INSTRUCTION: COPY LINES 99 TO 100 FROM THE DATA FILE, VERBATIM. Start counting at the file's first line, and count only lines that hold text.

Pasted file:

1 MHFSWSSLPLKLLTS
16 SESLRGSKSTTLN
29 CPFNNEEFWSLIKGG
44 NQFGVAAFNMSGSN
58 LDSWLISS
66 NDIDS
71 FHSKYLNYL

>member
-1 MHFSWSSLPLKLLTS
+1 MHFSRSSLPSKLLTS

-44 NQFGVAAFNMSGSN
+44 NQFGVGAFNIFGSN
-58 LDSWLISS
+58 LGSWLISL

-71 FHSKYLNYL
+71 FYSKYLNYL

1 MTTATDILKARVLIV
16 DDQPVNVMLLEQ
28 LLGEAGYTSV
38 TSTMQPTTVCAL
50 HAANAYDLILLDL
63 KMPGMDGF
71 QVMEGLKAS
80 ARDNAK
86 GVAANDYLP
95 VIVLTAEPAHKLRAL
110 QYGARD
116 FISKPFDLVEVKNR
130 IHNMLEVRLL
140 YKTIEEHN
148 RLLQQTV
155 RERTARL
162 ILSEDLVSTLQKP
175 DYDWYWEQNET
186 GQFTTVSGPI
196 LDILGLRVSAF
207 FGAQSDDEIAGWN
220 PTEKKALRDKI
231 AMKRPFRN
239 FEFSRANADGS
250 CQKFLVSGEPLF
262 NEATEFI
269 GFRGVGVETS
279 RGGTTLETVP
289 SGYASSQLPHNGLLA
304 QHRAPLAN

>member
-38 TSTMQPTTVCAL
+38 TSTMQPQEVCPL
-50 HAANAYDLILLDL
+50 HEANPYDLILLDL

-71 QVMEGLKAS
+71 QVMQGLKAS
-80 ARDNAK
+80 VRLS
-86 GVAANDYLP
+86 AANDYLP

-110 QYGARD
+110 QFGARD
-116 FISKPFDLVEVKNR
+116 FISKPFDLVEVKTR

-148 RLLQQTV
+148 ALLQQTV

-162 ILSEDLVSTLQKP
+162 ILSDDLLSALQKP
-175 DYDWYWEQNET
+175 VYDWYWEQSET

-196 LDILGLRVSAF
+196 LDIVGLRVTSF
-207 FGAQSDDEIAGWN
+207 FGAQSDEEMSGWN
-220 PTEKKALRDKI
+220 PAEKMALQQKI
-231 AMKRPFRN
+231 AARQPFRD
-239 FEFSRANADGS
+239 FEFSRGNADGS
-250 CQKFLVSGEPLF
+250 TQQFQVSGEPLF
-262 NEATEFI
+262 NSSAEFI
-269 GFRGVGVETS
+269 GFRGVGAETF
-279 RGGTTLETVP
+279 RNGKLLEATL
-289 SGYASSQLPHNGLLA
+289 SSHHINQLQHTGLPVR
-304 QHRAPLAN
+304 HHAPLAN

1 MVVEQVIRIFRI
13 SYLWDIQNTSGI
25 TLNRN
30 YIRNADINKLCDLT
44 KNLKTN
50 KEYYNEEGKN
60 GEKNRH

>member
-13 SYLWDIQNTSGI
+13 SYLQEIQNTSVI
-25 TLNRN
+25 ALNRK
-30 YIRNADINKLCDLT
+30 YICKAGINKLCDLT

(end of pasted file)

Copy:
+13 SYLQEIQNTSVI
-25 TLNRN